Hunter and businessman Joe Balback of Millsboro pointed
across a damp field Tuesday near Georgetown to a spot where buckshot from a
poacher's gun had passed dangerously close last year.
"They jumped out of a van and shot from the road," Balback
told a state fish and wildlife officer, describing continuing poaching
troubles at a farm he leases for private hunting. "It's dangerous.
They ruin it for everyone."
As Balback spoke, Sgt. Troy Trimmer and
DNREC officials said poaching appears to be on the increase, as the
state's deer herds continue a steady rebound.
Four poaching arrests and at least six weapons seizures
have been reported since the shotgun season for deer opened Friday. Trimmer
nabbed an illegal hunter and seized three shotguns with hunting scopes
But it was a 30-caliber bullet that struck a motorist in
the forehead along U.S. 113 north of Millsboro on Jan. 31. Police and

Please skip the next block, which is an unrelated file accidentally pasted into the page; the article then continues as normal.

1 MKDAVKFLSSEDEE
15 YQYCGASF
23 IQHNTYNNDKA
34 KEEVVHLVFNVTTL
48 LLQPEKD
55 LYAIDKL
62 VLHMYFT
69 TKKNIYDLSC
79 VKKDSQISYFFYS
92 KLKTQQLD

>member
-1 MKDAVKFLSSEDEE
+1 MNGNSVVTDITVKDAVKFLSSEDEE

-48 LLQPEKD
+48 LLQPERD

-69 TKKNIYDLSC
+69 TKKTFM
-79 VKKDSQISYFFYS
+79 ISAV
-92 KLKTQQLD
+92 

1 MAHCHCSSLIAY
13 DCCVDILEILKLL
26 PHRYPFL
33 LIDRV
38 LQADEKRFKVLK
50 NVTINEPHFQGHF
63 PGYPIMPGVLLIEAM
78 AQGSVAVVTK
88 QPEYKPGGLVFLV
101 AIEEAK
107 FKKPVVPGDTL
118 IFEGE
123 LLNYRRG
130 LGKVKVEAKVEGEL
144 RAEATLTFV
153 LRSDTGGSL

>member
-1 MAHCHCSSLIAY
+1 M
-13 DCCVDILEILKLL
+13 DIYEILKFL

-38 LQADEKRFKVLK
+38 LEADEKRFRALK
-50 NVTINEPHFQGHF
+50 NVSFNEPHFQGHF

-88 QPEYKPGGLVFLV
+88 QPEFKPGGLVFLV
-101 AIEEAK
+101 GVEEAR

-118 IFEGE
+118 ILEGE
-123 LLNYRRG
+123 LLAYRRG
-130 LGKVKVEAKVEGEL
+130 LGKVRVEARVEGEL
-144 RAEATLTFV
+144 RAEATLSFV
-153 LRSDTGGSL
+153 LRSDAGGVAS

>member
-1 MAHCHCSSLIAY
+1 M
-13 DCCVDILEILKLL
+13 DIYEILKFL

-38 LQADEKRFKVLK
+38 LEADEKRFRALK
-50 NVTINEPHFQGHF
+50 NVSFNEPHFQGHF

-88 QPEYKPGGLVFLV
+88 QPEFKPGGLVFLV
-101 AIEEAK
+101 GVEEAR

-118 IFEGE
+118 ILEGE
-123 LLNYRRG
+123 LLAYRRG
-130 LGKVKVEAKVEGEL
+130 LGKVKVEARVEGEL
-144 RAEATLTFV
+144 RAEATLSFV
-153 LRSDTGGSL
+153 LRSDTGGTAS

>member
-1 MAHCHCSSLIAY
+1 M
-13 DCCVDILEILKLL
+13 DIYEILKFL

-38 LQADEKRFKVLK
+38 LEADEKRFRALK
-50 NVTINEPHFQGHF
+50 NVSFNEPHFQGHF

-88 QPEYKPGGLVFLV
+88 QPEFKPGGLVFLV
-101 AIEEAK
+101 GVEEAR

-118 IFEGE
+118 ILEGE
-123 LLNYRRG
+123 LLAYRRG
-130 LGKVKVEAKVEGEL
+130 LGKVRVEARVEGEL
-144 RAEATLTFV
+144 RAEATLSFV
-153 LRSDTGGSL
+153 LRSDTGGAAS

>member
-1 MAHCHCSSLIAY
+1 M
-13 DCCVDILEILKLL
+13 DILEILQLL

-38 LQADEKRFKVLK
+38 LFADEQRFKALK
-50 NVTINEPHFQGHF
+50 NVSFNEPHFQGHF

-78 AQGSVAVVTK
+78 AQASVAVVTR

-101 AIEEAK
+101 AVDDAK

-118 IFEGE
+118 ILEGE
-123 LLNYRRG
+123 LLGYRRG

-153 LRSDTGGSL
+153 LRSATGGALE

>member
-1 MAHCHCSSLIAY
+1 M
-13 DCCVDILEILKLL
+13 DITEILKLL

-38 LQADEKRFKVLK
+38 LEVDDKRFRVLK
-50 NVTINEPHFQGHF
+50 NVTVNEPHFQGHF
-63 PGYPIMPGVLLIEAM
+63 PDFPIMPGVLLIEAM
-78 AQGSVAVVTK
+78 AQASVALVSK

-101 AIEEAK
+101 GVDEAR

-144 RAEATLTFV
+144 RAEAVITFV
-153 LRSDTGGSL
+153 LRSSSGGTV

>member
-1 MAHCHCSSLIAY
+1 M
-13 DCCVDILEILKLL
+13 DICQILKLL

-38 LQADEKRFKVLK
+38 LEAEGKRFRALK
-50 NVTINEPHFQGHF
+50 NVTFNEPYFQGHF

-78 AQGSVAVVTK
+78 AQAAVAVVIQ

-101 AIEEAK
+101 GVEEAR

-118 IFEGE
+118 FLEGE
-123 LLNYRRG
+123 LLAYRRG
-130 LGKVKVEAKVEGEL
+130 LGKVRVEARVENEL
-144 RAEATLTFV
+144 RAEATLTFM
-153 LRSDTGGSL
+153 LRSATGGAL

Department of Natural Resources and Environmental Control investigators
traced the shot one week later to Benjamin Walls of Seaford, who already was
prohibited from possessing any firearm because of a felony record, officials
Walls was hunting deer several hundred yards from the
highway when he fired his rifle, officials said. The motorist, who was not
identified, suffered a head and hand wound.
DNREC Capt. James Passwaters said drugs and alcohol often
are involved when fish and wildlife officers make a nighttime poaching
arrest. Tall tales often surface, too.
"We hear a lot of people claim that they're hungry and
that kind of thing, but high-powered rifles might cost $800, and they have
beer and four-wheel drive vehicles," Passwaters said. "I can
remember one poacher telling me it's like a disease: When he sees a big
buck, he goes
into that area until he kills it. He can't help himself."